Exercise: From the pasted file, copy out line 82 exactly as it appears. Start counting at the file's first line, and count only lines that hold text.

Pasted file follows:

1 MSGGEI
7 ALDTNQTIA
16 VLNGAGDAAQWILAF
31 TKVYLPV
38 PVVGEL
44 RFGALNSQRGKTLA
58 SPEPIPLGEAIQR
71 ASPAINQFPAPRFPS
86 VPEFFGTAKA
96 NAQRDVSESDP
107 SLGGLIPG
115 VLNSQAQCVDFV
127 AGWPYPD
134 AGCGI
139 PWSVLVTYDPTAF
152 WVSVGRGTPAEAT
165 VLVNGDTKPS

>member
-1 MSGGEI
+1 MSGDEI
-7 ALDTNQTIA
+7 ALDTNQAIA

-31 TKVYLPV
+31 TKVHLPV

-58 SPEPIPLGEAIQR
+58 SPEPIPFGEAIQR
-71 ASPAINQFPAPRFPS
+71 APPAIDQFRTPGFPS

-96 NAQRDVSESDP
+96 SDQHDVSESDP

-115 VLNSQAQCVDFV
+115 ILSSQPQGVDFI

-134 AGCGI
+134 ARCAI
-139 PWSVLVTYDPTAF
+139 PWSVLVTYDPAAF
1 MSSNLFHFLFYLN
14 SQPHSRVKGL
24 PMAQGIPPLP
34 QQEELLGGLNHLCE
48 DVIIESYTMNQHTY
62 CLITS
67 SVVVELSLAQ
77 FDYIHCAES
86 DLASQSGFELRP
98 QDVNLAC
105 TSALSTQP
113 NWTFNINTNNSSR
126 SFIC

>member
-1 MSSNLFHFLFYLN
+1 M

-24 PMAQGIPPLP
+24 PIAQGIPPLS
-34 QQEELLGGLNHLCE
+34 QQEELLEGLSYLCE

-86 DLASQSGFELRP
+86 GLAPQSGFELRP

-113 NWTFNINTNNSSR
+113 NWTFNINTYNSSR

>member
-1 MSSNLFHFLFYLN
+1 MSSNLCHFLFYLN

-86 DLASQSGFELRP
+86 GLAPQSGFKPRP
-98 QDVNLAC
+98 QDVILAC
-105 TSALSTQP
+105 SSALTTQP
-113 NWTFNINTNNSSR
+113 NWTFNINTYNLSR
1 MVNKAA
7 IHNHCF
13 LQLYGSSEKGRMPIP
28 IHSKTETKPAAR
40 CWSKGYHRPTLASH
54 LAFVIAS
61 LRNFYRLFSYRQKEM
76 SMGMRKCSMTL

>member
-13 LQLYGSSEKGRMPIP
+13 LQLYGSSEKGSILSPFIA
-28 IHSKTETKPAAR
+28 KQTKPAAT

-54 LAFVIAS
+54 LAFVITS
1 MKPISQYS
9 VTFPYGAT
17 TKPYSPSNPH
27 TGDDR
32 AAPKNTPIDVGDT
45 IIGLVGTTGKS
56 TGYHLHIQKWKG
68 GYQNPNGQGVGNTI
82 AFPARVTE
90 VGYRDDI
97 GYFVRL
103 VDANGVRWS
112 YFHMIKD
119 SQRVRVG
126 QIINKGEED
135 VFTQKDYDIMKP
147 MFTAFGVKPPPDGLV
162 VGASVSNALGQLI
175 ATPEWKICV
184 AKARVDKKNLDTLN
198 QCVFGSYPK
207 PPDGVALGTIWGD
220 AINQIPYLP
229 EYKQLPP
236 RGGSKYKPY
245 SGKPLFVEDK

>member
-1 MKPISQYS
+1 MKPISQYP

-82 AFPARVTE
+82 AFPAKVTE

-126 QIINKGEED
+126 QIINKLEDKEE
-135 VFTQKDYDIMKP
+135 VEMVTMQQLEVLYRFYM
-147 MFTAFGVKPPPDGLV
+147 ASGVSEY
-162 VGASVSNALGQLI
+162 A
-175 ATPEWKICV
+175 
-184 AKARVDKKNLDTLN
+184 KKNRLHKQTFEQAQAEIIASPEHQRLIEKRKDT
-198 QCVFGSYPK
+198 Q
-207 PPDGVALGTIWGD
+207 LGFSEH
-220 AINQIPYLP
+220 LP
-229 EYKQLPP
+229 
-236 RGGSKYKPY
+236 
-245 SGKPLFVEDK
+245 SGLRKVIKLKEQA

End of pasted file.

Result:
+13 LQLYGSSEKGSILSPFIA